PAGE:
This post aims to offer new ways of thinking about consciousness, both our own and that of others.
Philosophers often talk of experience in terms of ‘sensations’, but it only takes a little thought to recognise that experience isn’t something put together out of discrete parts: it’s a whole, from which smaller parts can be abstracted. To take vision as the principal form of perception (which many people do), it’s clear that the primitive visual phenomenon is not any ‘little patches of colour’, but the visual field.
The same, it seems to me, is largely true of consciousness in general: for all that it may be convenient to speak of lots of ‘mental states’, lots of ‘thoughts’ and ‘feelings’ co-existing like lego bricks, we can really only distinguish them against the background of the general unity of consciousness.
At any given moment, I have the visual field before me, my body-sense and the various touch-senses across its surface, sounds and smells coming in from around me, possible courses of action stretching out in front of me, short-term memory of the last few minutes behind me, long-term memories informing my awareness of every thing, a mood or moods colouring everything, reflections and imaginations bubbling up on all sides, all as integral components of the single state that is my consciousness.
What this means though is that we may be misleading ourselves when we speak of particular thoughts or feelings as being either ‘conscious’ or ‘unconscious’. They are components of the overall state, and the overall state is conscious – any further question is just about the details of this.
So for example take some abstracted ‘bit’, like the colour of the curtains to my left, which I pay no attention to. In that I pay no attention to it, it never ‘stands out’: it never becomes my focus, the ‘centre’ of my consciousness. A few things, in practice, follow from this: I will probably not remember it, and unless I shift attention to it I will probably be unable to report it, or to draw any conclusions from it.
Nevertheless, I am not ‘unconscious of it’ in the way that a blind person would be: it is right there in the immediacy of my consciousness, but as a peripheral component. It may well have some measurable effects, such as influencing my mood (if it’s red, perhaps, I am ever so slightly more excited than I would be if it were grey) or making certain words spring more easily to mind when I am asked for a ‘random’ word.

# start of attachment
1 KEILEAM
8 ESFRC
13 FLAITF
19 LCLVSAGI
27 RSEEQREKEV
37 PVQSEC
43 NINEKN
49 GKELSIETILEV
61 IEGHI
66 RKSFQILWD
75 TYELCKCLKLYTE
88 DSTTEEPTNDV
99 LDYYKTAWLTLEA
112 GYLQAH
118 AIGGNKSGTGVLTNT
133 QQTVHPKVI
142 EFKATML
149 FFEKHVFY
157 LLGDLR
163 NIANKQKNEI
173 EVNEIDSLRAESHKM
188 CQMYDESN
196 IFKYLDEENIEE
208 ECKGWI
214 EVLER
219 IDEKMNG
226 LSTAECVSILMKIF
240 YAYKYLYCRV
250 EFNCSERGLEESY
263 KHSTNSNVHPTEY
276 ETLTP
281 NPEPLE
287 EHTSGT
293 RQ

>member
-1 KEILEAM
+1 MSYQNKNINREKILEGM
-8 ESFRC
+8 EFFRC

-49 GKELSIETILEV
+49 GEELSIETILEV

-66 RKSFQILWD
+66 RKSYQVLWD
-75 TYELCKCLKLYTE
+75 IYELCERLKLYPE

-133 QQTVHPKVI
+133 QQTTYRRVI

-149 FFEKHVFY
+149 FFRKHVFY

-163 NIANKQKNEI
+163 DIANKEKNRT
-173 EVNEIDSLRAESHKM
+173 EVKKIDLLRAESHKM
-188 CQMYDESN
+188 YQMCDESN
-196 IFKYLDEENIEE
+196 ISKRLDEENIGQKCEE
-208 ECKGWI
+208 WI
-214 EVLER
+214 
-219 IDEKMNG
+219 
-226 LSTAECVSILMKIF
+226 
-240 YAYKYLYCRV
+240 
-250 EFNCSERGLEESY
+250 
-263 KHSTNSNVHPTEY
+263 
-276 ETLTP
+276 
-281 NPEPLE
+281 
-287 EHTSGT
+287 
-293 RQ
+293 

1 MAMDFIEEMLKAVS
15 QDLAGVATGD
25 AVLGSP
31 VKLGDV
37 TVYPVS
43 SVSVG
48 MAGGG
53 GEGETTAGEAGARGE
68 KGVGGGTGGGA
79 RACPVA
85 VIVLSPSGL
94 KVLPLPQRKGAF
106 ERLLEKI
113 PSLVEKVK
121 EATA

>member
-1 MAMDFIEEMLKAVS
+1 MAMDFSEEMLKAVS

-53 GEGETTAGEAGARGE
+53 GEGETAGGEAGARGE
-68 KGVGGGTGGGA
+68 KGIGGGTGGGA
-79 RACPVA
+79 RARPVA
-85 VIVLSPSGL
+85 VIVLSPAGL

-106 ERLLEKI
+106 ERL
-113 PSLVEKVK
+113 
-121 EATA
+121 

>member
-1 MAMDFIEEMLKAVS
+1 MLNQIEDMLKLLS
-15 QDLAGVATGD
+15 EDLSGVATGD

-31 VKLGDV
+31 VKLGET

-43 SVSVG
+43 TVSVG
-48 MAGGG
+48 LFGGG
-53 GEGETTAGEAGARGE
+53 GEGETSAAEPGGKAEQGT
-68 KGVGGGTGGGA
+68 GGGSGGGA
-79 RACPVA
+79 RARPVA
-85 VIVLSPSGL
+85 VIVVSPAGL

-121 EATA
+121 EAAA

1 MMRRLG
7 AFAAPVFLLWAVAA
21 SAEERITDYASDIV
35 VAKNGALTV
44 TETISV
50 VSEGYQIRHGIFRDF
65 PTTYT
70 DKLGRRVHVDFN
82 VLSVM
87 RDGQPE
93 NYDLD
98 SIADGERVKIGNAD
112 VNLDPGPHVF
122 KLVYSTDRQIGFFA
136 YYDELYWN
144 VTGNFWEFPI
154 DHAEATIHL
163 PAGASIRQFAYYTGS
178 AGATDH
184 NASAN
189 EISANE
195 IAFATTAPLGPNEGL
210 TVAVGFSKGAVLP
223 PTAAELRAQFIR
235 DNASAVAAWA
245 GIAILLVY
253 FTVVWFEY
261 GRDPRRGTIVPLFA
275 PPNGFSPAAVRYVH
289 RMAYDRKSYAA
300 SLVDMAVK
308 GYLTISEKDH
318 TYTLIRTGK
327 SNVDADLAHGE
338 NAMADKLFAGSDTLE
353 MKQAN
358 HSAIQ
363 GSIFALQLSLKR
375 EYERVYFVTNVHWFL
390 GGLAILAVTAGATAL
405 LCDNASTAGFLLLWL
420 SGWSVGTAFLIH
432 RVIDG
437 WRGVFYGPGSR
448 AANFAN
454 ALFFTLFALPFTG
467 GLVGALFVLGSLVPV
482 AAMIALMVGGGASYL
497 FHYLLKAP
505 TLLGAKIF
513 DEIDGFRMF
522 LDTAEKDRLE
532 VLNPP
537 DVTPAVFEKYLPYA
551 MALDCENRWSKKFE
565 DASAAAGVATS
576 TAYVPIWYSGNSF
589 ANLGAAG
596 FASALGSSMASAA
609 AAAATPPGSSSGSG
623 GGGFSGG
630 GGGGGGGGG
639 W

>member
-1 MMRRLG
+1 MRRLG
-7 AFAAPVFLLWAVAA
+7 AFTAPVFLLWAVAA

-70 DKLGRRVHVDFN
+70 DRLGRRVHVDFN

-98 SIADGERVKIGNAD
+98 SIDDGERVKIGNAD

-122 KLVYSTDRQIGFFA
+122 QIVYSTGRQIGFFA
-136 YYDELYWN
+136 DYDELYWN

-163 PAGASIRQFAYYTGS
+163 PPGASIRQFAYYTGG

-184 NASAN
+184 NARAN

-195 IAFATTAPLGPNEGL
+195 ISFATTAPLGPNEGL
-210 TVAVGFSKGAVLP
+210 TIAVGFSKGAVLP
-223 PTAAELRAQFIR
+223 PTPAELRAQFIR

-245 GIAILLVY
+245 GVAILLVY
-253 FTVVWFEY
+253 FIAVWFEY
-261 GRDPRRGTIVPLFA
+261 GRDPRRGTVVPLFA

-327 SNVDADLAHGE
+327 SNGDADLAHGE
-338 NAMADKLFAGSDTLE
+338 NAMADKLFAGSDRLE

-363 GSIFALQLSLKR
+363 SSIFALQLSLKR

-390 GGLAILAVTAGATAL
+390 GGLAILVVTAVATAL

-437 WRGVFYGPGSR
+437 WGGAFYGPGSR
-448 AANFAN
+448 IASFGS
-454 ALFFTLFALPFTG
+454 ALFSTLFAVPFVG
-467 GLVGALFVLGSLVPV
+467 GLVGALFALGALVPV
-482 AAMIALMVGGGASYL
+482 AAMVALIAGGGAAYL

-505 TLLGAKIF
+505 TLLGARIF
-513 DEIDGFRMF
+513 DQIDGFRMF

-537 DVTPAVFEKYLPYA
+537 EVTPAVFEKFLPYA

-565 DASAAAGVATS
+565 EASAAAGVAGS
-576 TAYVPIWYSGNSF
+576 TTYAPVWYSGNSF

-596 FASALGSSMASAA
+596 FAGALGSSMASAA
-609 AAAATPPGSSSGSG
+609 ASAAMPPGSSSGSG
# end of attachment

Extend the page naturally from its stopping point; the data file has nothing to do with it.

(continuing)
Now this phenomenon, this organisation of the overall field around an attended-to centre and a less-attended-to periphery, is easiest to make sense of (easiest, we might say, to ‘see’) in the case of vision. But similar things apply more broadly. I can think of something, be reminded of something, become aware of something, and then push it out of my ‘focus’ (i.e. attend to something else), and still have it influencing my overall mood and consciousness. So what I illustrate with the visual field should be taken as applying to consciousness in general.
The point is this: as things get further and further away from the ‘focus’, the centre of attention, our awareness of them becomes ever less distinct. We become ever less aware-that-we-are-aware of them. They ‘fade out’ into the background. Beyond a certain point, they become unreportable, or ‘inaccessible’: we can’t tell whether or not they’re there, but they nevertheless are part of our consciousness.
Now sometimes we can tell that they’re there because we can shift our attention on to them: for example, I’m aware of a few facts about Honduras – they play very little role in my mental life, and I rarely think about them, but under the right circumstances I can bring them to the focus/ bring the focus to them.